Saturday, April 24, 2021

Simple MQTT handler in bash

How to subscribe to an MQTT topic efficiently in bash.

This is hosted on a Raspberry Pi which controls a pool pump via a solid state relay on GPIO 4, and these topics :

  • /pool/pump/action 0  # Command, set externally (subscribed)
  • /pool/pump/state  1  # Feedback state (published)


#!/bin/bash -feu
set -o pipefail

"mosquitto_${action}" -h -p 8833 -t "$@"

new_state=$(echo "$1" | sed 's/[^01]//g')
[[ -z "$new_state" ]] && new_state="0"

if /usr/local/bin/ 4 "$new_state"; then
echo "pump state change OK, now $new_state"
echo "ERROR: pump state change fail towards $new_state"

# Ping back
real_state=$(cat /sys/class/gpio/gpio4/value)
mqtt pub '/pool/pump/state' -m "$real_state" -r

export -f mqtt
export -f handler

cfg=$(basename $0 .sh).service
if [[ $action = 'stop' ]]; then
systemctl stop $cfg

elif [[ $action = 'start' ]]; then
systemctl restart $cfg

elif [[ $action = 'install' ]]; then

cat > /etc/systemd/system/$cfg << EOF
ExecStart=$(realpath $0)

systemctl daemon-reload &&
systemctl restart $cfg &&
systemctl enable $cfg

else # here is the deal

# Run only once
LOCK_FILE="/var/lock/$(basename $0 .sh).lock"
exec 9> "$LOCK_FILE" && flock -n 9 || exit 5
trap "rm -f '$LOCK_FILE'; logger 'Stopped $0 watcher on $(date)'" EXIT
logger "Started $0 watcher on $(date)"

# Wait for orders
mqtt sub '/pool/pump/action' |\
xargs -n 1 -I {} /bin/bash -c 'handler "$@"' _ {}



This small script embeds its own ''systemd'' config, just run it with ''install' as the sole parameter.

Wednesday, March 3, 2021

Install CH552 support for platformio (and CH5xx variants) with ch5xduino support

mkdir ~/.platformio/boards
cd ~/.platformio/boards
cat > ch55xduino.json << 'EOF'
  "build": {    
    "f_cpu": "24000000",
    "size_iram": 256,
    "size_xram": 1024,
    "size_code": 14336,
    "size_heap": 128,
    "mcu": "ch552t",
    "cpu": "mcs51"
  "frameworks": [],
  "upload": {
    "maximum_ram_size": 1280,
    "maximum_size": 14336,
    "protocol": "stcgal",
    "stcgal_protocol": "stc15",
    "protocols": [
  "name": "Generic CH552",
  "url": "",
  "vendor": "WCH"

platformio boards|grep ch5xduino
mkdir myproj552
cd myproj552
platformio init --board ch55xduino

cat > platformio.ini <<'EOF'
platform = intel_mcs51
board = ch552
build_flags =

extra_scripts =

cat >


Tuesday, July 7, 2020

Install KiCad 5.1 on xubuntu (no-brainer since the packages are somehow broken)

Big mess. The easiest is to get rid of everything and not rely entirely on the Debian packages. I had to gather some info around and I ended up with the following.

Beware, all existing kicad executable and configuration will be wiped out, as I think that 5.1 does not play well with former versions. Especially, libraries and footprints do not show up after installation. This also makes it annoying to import a former KiCad project in 5.1. I had none so I "simply" started from blank projects, as KiCad is much easier to design new packages and footprint than Eagle CAD I was using so far.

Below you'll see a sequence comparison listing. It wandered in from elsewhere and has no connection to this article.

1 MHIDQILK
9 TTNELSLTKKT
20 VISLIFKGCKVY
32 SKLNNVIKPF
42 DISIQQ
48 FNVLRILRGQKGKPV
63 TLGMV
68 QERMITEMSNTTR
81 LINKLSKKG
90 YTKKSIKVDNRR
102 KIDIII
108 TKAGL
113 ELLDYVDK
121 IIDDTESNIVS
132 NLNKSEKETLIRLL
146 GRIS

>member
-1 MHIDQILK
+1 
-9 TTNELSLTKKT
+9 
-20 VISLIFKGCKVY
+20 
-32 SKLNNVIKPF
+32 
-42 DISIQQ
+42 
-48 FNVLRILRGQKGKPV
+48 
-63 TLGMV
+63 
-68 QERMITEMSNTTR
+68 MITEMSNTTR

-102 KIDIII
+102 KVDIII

Microreview: dual outlet aquarium air pump

It took me a while to notice the little magic button on the back! Switching it got me twice the throughput ... and twice the noise, but it is still OK. I checked it by myself and emptied a 1.5L bottle in about 50 seconds with one outlet.

This is the pump I used to cool the deposited materiels in my old, other blog post

Soldering consumables

Soldering consumables

This cheap "No Clean Flux Dispensing Pen" pen is a bargain. I used one I chose randomly for years, and largely beyond its recommended date. So I was glad to see it still on the market: "951" DJP CW8100 (about ~5€ delivered from banggood).

I also bought this tip "rejuvenator" (about ~7€ delivered from banggood). It works surprisingly well to remove oxidization that could not be "wiped out" with metal sponges. No fumes, no odor, it kinds of "boils dry" instantly when the tip is dipped in it.
The container states it is some common soldering paste but I am glad it is not, as I already have all kinds of solder paste.

Friday, April 17, 2020

LinuxCNC on an old Dell D430 with a dock

sudo apt-get install git-core
sudo apt-get install libpci-dev
git clone git:// && cd smictrl
git clone git:// debian
fakeroot dpkg-buildpackage -uc -us
sudo dpkg -i ../smictrl_*.deb
sudo sed -i '/exit 0/ismictrl -s 0' /etc/rc.local
sudo reboot

Adding bCNC to the laptop:
git clone

Profile c++ code

To profile an executable and get a nice visual of it (you need the expected flags when compiled of course):

First you need to compile with argument ''-pg'', so that gcc inserts its code all everywhere to time your function calls.

Once you run the project, it will generate a big file named ''gmon.out''. This is mostly unreadable per se. And ''gprof'' hardly makes it more readable.

Here comes '''' and ''dot'', which generate very readable graphs:
gprof exe/router.exe | -s | dot -Tpng -o profiler.png && gwenview profiler.png

Note that ''gprof'' must be given the executable name. It will not run it in anyway, but it needs the symbol table to give you proper names.